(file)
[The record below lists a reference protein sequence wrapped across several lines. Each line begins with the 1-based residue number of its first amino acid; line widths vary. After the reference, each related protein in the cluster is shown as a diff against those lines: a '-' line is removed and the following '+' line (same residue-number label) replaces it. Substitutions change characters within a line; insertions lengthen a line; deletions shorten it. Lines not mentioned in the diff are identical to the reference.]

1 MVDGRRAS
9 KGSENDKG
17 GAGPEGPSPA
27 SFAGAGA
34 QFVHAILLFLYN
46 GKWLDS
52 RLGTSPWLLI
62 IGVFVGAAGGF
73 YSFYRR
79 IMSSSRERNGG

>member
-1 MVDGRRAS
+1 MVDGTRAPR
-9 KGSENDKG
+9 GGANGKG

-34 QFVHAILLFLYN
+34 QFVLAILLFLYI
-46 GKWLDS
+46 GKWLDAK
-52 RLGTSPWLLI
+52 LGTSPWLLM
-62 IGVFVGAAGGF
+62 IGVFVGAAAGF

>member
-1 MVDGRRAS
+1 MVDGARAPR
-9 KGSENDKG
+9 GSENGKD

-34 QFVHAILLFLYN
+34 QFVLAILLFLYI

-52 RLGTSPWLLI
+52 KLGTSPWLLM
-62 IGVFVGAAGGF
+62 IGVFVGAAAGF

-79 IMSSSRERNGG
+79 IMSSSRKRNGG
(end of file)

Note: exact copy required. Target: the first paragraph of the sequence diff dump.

[The record below lists a reference protein sequence wrapped across several lines. Each line begins with the 1-based residue number of its first amino acid; line widths vary. After the reference, each related protein in the cluster is shown as a diff against those lines: a '-' line is removed and the following '+' line (same residue-number label) replaces it. Substitutions change characters within a line; insertions lengthen a line; deletions shorten it. Lines not mentioned in the diff are identical to the reference.]